Fee exceptions for journalists proposed for Colorado public records law
Cost of records retrieval could exceed $38 an hour next year
Press advocates are proposing state legislation that would make exceptions for journalists in the fee schedule of Colorado’s public records law.
Reporters in the state have long asserted that the costs of obtaining public records are often too high and hinder their ability to inform the public about government business.
“It’s just prohibitively expensive for many requests, for the public and for the press, and sometimes that becomes a way to just suppress information getting out,” Tim Regan-Porter, CEO of the Colorado Press Association, told Newsline.
Regan-Porter is taking part in discussions that could change that. He is working with state Sen. Chris Hansen, a Denver Democrat, on legislation that would include updates to open records law, including the provision to give journalists a break on fees.
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Access to state and local government public records in Colorado is governed by the Colorado Open Records Act, known as CORA. The act sets the maximum fee for research and retrieval of records, which is pegged to inflation on an every-five-years adjustment basis. The maximum is currently $33.58 per hour, for all members of the public, including journalists, with the first hour free. Records custodians often charge the maximum fee, and there is no limit to the number of hours for which they can charge. Colorado reporters regularly cite public records cost quotes of many thousands — even hundreds of thousands — of dollars.
Inflation threatens to send the fee soaring even higher when the next adjustment comes in 2024. An estimate calculated by Natalie Mullis, a state economist, for the nonprofit Colorado Freedom of Information Coalition suggested the maximum rate could get a boost to at least $38 per hour next year.
City offices are where public documents are frequently sought. Kevin Bommer, executive director of the Colorado Municipal League, which advocates for the interests of Colorado municipalities, expressed no fundamental objection to a journalist exception in CORA. The main interest of league members is providing access to public records “in a way that’s meaningful and doesn’t create an undue burden on taxpayers,” he said.
“It usually comes down, at least for our members and our advocacy, to ensuring that the letter and the spirit of CORA is met but that it also is done in a way that respects taxpayers and doesn’t allow the person who has a gripe against government, the non-journalist type … to just file CORA request after CORA request and bleed the coffers,” Bommer said.
Election skeptics in recent years have sometimes adopted a practice of wholesale records requests. County elections offices in Colorado experienced such an influx of records requests in August after MyPillow CEO and Trump-aligned election denier Mike Lindell instructed followers to submit them that Matt Crane, executive director of the Colorado County Clerks Association, characterized it as a “denial of service” attack.
I don't think there's a lot of understanding in government or in the public on the economic realities facing the press.
– Tim Regan-Porter, of Colorado Press Association
Newsline inquired with Hansen’s office about the bill but did not receive a response by the time of publication.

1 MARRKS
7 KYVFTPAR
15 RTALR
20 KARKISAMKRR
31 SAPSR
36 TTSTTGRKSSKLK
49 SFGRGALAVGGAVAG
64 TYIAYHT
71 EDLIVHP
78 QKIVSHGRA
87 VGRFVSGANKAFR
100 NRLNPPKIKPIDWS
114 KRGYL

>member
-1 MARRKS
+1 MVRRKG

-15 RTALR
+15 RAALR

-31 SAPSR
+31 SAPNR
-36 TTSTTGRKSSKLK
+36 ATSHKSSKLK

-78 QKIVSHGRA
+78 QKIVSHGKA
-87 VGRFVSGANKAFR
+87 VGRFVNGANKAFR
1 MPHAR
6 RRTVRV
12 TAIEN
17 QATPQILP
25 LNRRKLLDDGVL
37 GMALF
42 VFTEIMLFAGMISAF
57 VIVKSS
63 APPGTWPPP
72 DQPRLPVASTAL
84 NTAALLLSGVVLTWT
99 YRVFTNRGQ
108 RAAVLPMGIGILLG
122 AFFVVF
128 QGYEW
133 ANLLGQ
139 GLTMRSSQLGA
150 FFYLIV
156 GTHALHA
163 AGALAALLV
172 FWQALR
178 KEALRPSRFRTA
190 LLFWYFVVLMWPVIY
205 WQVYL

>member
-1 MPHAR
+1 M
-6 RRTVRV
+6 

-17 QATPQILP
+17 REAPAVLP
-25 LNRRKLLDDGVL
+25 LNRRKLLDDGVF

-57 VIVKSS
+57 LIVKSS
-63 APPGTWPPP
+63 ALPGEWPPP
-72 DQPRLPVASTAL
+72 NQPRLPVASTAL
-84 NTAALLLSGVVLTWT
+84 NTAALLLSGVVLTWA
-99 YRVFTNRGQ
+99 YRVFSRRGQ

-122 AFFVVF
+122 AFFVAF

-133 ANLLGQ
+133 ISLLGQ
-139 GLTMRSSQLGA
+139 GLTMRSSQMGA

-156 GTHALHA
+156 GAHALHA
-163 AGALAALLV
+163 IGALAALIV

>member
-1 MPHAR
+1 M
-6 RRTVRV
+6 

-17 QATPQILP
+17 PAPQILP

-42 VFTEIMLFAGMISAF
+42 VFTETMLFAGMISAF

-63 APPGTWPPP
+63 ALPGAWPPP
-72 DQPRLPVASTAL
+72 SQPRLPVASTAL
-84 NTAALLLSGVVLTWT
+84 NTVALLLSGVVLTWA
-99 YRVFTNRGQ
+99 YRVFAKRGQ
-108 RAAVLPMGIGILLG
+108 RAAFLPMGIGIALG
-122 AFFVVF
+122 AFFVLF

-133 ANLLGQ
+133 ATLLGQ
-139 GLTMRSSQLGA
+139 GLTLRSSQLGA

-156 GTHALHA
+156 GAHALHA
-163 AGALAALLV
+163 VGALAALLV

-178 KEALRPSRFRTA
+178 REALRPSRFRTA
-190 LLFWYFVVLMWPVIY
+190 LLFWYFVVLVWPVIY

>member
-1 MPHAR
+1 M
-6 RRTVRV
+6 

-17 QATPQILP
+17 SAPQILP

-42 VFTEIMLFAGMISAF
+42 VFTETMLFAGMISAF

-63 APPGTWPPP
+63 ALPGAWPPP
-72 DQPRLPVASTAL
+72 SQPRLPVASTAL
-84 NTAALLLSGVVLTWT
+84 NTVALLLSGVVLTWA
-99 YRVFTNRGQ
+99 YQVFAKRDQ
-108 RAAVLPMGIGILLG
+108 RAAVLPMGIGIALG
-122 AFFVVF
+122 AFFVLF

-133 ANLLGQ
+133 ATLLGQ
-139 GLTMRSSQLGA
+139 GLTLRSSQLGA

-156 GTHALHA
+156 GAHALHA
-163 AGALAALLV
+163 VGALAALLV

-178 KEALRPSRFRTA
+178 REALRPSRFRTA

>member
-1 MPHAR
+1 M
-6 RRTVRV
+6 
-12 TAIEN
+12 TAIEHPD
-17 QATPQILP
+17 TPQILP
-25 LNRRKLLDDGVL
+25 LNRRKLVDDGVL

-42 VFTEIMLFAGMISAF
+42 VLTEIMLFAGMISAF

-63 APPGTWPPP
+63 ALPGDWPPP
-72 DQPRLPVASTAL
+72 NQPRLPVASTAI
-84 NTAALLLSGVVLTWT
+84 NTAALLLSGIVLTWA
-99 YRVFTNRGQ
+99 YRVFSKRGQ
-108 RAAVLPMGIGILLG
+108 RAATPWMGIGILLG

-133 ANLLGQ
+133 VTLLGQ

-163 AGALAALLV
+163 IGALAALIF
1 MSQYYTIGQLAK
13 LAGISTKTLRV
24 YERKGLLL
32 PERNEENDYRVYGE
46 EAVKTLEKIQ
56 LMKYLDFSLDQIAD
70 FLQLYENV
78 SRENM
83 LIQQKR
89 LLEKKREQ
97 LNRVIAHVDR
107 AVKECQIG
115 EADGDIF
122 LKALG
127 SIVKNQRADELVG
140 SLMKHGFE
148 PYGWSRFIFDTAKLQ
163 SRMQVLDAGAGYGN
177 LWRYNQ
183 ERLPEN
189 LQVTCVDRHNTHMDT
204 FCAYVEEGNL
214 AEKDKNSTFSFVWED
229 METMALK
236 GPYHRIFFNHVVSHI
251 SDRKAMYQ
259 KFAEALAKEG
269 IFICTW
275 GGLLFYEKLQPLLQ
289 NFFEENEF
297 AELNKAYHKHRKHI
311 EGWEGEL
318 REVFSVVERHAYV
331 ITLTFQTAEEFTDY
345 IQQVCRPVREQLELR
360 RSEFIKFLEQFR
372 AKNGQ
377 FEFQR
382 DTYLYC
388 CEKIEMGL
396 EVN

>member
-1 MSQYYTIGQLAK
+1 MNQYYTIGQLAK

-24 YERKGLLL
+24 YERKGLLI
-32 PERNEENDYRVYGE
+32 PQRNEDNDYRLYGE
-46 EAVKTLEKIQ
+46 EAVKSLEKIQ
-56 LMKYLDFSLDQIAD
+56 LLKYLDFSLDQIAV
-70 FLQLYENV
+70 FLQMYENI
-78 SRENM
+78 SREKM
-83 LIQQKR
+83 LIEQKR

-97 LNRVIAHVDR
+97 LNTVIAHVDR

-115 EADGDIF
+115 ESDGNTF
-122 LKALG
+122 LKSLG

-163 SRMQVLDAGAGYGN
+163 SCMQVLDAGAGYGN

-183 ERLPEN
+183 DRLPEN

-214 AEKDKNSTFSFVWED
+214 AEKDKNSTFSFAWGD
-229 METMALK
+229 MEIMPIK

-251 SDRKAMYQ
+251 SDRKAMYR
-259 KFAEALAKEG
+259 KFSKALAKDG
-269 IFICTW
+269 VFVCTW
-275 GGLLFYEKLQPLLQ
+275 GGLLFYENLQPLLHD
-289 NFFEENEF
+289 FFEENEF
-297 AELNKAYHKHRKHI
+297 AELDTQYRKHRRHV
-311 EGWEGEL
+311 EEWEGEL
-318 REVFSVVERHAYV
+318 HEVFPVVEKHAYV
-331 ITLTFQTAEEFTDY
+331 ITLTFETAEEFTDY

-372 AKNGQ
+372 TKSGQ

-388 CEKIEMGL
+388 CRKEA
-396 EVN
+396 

There’s the thorny question of how to define “journalist.” Regan-Porter noted there are already precedents for such a definition in state court rules and Colorado law. The state’s reporter shield law, for example, defines a “newsperson” as a member of the mass media “engaged to gather, receive, observe, process, prepare, write, or edit news information for dissemination to the public through the mass media.”
He cautioned that the bill is still in flux, and differentiating journalists from non-journalists is “something we’re uncomfortable doing,” but the difficulties that public records costs pose for reporters trying to get information to the public necessitated the proposal, he said.
“I don’t think there’s a lot of understanding in government or in the public on the economic realities facing the press, or of the public’s need for CORA, and the impact of the fees and how it can actually stifle information getting out,” Regan-Porter said.
Journalists get special mention in a couple of passages in CORA. One provision concerning a public record that “is a result of computer output” says a fee may be reduced or waived if the record is to be used for certain purposes such as journalism. But nowhere does CORA mandate a fee reduction for journalists, and the law generally makes no distinction between them and non-journalists.
Few states have public records laws that do. Illinois law says that a public document must be produced free or at a reduced cost if the requester states that their purpose is to disseminate the information in the public interest, and it specifies that “news media” is eligible for this privilege.
Jeffrey A. Roberts, executive director of Colorado Freedom of Information Coalition, said he would prefer for fees to be reduced for anyone requesting public records in the public interest. But there’s little legislative viability for such a proposal, particularly as election activists have occasionally turned to what some government advocates say is “weaponization” of public records law.
Fee exceptions for journalists are posed as a compromise.
“The reasoning is that news organizations, journalists, provide information to the public,” Roberts said. “They for certain need access to information about government in order to inform the public. So, because they play that special role, you can make an argument that maybe they should have a discount.”
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